From Aleppo's Bombs to Presidential Palace, Seven-Year-Old Syrian Girl Meets Erdogan After Evacuation

Bana Alabed
Syrian Bana Alabed is filmed by her mother as they prepare to post on Twitter in English about life in the besieged eastern districts of Syria's Aleppo, on October 12. The seven-year-old Syrian girl whose Twitter account from Aleppo gained international attention has now been evacuated to Turkey. Thaer Mohammed/AFP/Getty

The seven-year-old Syrian girl, who caught the attention of the world with her Twitter dispatches from the siege of eastern Aleppo, met with Turkish President Recep Tayyip Erdogan at his presidential palace in Ankara Wednesday.

The Turkish leader shared photographs of his and his wife Emine's meeting with Bana Alabed, showing him hugging her at his residence in the Turkish capital.

"I was pleased to host @AlabedBana and her family at the Presidential Complex today. Turkey will always stand with the people of Syria," Erdogan tweeted Wednesday.

President #Erdogan meets 7 year-old activist girl #Bana Alabed and her family from #Aleppo

— ANADOLU AGENCY (ENG) (@anadoluagency) December 21, 2016

Bana's pleas to the world to end Syrian President Bashar al-Assad's operation on the city, aided by her mother Fatemah, amassed hundreds of thousands of social media followers. She had called on world figures, from Erdogan to Michelle Obama, to help her and other Syrian civilians leave the northern Syrian city safely after more than five years of conflict.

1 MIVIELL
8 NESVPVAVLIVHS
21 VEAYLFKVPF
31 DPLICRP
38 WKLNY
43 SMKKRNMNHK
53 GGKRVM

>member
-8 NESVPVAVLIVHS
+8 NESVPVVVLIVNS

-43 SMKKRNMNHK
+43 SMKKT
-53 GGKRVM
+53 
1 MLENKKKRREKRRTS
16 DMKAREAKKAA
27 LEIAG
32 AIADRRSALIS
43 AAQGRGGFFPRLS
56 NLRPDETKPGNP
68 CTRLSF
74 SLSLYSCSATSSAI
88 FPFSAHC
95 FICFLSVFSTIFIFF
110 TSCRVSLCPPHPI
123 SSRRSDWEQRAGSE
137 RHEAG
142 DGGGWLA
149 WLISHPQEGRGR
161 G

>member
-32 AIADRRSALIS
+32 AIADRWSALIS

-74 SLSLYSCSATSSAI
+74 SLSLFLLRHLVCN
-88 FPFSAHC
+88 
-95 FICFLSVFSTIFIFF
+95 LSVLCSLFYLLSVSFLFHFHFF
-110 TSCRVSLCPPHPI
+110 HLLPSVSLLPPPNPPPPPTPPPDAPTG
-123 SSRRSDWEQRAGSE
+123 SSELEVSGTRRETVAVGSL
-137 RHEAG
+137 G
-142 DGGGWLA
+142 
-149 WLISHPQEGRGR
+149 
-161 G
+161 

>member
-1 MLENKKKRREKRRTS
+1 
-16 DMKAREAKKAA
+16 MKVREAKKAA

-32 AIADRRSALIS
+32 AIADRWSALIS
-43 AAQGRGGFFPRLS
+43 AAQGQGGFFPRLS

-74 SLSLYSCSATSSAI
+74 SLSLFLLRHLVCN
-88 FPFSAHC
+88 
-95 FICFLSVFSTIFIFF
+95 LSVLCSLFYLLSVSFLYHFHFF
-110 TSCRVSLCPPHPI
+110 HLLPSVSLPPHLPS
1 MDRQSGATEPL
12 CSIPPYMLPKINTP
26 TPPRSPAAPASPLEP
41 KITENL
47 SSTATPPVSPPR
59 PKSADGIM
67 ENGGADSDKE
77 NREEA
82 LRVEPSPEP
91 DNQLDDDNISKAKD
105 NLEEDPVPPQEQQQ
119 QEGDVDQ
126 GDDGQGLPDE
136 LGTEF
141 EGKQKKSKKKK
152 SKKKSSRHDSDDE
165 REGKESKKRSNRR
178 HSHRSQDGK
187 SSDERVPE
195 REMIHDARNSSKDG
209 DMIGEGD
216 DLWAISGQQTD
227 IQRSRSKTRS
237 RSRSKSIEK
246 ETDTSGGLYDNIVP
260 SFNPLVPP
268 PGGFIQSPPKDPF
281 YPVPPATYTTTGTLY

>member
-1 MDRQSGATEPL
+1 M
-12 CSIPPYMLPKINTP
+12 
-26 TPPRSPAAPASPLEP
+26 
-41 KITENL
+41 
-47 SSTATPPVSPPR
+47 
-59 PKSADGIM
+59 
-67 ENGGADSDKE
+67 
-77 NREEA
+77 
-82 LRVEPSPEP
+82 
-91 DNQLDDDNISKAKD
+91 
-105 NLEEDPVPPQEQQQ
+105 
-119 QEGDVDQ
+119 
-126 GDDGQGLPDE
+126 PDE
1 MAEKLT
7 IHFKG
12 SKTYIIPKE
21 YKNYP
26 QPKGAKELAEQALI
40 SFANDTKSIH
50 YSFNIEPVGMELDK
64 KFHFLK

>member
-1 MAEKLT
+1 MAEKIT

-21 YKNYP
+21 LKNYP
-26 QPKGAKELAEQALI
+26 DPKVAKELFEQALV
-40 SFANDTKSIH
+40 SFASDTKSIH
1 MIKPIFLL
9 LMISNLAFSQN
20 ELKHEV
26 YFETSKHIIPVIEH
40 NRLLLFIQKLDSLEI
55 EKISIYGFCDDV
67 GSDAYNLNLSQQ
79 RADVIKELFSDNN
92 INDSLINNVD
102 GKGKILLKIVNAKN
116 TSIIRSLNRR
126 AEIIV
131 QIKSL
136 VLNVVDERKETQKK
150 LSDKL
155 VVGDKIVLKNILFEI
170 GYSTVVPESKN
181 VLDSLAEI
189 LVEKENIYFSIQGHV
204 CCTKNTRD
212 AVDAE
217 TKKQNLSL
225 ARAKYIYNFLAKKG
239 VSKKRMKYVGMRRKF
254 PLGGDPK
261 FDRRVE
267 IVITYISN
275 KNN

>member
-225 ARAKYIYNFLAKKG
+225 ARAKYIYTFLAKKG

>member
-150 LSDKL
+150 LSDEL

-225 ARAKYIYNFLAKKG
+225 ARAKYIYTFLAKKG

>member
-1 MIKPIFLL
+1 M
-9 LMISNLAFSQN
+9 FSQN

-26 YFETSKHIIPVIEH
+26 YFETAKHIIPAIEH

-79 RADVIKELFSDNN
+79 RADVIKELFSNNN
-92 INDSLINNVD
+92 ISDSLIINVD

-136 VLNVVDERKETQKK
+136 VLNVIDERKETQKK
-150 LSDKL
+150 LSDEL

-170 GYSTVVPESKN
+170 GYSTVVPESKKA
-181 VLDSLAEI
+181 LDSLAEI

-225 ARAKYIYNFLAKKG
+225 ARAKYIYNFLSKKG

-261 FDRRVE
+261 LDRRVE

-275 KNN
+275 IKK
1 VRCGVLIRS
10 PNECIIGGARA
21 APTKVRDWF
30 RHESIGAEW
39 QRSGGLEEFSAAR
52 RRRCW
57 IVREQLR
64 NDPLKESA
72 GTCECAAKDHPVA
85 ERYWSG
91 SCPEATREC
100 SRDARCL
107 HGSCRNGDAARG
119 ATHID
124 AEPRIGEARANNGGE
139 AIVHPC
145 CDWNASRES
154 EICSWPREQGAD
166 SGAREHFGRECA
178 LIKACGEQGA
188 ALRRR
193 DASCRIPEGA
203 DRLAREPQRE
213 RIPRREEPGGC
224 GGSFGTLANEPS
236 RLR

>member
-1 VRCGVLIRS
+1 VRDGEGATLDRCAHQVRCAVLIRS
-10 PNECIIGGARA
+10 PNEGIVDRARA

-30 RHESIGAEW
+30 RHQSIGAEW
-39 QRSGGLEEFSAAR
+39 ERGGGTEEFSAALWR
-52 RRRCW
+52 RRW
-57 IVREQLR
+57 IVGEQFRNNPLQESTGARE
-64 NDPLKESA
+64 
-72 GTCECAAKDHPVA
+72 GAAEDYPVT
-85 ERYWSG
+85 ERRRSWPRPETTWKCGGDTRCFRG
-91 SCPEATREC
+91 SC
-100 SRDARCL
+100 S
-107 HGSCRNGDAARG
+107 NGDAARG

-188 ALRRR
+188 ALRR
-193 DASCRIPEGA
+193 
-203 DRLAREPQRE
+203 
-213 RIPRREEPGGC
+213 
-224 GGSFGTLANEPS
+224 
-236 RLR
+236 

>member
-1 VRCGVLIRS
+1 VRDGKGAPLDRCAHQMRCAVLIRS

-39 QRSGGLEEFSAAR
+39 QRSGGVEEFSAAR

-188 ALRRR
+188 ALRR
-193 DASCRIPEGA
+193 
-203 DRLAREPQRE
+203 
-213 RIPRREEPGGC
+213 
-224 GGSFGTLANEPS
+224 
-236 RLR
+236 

She was finally evacuated from Aleppo with her family Monday, under a Turkish-Russian agreement that allowed 25,000 civilians and rebels leave the city. Turkish Foreign Minister Mevlut Cavusoglu had said when Bana left the city, she would be brought to Turkey.

"Very happy to meet with Mr Erdogan," she tweeted after the meeting, signing off with her name.

It is unclear when she crossed into Turkey and if she and her family will remain in the country.

Turkey has absorbed more than 2 million Syrian refugees displaced by the conflict that has taken the lives of over 300,000 people.

The tone of her Twitter account throughout the siege, with what appeared to be rehearsed statements on camera, and her accessibility to the internet in a besieged area, had raised questions among spectators, but journalists have confirmed the veracity of Alabed's identity, location and plight. The Assad regime had compared her tweets to rebel propaganda.

Alabed rose to such fame that Harry Potter creator J.K. Rowling sent the girl her books about the wizard and shared video messages from the trapped girl.